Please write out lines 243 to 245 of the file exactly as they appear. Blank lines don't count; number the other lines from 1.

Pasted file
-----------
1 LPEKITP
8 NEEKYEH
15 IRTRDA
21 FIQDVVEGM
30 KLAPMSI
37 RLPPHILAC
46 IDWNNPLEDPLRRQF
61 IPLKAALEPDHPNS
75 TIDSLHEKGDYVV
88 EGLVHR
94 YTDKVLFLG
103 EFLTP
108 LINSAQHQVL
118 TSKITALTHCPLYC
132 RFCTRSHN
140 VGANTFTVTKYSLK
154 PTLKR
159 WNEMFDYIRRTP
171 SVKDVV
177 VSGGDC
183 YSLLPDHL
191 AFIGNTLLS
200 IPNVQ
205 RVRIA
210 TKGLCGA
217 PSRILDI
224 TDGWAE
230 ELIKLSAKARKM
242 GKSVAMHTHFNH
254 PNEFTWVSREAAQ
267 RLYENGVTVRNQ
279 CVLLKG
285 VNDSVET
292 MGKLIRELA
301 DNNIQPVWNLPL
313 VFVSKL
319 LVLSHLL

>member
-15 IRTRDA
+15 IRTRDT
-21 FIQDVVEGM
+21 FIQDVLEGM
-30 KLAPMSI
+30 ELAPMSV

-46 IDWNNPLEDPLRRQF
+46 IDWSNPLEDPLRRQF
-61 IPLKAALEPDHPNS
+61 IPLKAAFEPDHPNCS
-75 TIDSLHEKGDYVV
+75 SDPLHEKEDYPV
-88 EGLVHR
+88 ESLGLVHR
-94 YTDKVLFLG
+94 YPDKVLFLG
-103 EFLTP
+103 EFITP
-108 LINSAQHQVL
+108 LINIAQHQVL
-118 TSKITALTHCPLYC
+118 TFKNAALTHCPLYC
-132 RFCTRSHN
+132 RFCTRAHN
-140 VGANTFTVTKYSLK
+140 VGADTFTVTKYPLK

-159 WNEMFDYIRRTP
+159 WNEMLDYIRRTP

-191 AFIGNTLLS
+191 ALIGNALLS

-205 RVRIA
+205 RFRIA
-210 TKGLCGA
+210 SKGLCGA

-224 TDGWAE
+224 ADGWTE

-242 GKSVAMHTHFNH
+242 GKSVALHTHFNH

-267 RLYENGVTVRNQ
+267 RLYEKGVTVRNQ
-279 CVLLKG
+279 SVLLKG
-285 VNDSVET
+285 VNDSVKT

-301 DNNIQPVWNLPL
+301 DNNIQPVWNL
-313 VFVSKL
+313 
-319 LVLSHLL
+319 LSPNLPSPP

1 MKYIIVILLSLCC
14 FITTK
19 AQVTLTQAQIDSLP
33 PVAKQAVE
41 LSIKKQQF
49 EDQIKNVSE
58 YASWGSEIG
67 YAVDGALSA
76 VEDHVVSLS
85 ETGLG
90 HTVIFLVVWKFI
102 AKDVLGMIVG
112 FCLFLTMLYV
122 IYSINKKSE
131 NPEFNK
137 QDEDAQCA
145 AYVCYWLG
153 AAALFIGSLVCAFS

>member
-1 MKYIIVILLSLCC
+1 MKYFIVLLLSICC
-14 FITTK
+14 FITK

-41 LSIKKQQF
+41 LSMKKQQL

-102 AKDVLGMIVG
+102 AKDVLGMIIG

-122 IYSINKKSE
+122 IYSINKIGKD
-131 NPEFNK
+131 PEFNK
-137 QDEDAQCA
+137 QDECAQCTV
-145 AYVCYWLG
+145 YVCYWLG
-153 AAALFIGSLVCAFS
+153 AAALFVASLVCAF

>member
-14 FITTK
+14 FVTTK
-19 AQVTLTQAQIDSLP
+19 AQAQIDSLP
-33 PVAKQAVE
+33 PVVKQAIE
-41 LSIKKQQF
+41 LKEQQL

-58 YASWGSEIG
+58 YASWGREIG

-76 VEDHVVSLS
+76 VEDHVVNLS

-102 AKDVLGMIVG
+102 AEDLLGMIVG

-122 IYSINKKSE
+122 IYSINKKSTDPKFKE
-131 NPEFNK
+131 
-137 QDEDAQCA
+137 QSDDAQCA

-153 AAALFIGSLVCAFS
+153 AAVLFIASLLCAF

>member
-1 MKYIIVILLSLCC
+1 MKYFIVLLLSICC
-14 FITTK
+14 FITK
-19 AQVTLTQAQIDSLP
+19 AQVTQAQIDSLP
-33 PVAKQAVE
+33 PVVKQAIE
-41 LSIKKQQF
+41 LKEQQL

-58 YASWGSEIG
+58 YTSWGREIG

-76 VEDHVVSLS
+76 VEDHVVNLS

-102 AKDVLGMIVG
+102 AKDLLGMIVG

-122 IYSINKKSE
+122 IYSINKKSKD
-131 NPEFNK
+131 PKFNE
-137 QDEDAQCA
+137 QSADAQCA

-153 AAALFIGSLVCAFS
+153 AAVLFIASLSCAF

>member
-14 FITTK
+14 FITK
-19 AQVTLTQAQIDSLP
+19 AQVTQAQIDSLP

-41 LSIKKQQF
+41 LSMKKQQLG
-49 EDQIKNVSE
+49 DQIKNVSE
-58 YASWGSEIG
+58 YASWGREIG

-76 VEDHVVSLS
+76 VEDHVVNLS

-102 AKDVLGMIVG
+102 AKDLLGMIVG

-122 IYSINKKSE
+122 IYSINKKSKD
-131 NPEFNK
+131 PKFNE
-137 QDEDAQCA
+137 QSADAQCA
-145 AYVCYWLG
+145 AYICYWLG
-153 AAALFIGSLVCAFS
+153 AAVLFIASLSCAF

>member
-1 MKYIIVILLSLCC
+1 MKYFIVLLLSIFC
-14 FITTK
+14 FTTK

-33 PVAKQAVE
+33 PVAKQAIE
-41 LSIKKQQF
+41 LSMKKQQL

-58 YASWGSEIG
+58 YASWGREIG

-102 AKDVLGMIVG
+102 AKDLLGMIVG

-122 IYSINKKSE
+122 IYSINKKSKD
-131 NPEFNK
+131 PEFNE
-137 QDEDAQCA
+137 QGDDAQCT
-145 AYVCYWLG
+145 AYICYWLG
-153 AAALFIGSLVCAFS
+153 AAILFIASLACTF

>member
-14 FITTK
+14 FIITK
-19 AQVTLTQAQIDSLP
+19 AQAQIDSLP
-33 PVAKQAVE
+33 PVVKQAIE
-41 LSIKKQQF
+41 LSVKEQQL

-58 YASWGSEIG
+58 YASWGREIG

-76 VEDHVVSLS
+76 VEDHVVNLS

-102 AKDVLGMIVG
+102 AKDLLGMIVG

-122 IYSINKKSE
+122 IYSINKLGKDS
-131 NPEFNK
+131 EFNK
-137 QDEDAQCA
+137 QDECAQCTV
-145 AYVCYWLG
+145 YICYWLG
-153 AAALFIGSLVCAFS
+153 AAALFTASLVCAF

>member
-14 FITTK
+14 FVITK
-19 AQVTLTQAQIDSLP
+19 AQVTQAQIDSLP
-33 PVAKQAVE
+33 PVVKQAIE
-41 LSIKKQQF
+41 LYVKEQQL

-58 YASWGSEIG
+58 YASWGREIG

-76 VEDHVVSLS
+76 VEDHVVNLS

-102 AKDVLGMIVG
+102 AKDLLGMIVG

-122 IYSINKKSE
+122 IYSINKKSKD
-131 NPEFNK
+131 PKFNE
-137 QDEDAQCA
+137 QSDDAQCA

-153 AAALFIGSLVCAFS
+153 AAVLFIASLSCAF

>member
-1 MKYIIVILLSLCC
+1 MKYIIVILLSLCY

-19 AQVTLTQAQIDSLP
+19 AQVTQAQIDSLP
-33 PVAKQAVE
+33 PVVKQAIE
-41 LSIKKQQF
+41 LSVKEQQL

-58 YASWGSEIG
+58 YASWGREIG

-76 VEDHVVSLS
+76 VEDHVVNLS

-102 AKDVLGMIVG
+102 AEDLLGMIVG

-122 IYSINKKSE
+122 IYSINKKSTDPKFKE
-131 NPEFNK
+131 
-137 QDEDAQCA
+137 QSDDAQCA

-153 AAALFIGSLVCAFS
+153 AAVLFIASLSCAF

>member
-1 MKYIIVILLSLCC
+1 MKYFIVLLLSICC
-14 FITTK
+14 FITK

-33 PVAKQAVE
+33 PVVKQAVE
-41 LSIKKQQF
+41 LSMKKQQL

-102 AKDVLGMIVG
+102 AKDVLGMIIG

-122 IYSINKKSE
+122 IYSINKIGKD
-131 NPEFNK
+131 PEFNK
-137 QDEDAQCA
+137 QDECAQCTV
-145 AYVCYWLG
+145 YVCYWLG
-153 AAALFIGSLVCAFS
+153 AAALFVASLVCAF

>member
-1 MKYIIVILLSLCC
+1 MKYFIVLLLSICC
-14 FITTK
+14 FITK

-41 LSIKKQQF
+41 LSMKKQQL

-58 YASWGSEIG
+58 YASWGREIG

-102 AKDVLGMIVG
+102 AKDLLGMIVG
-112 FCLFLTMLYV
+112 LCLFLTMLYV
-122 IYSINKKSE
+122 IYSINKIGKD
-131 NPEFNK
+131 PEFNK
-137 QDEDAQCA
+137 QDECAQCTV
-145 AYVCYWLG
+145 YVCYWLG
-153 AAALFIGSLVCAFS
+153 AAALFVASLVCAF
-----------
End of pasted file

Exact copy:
-145 AYVCYWLG
+145 YICYWLG
-153 AAALFIGSLVCAFS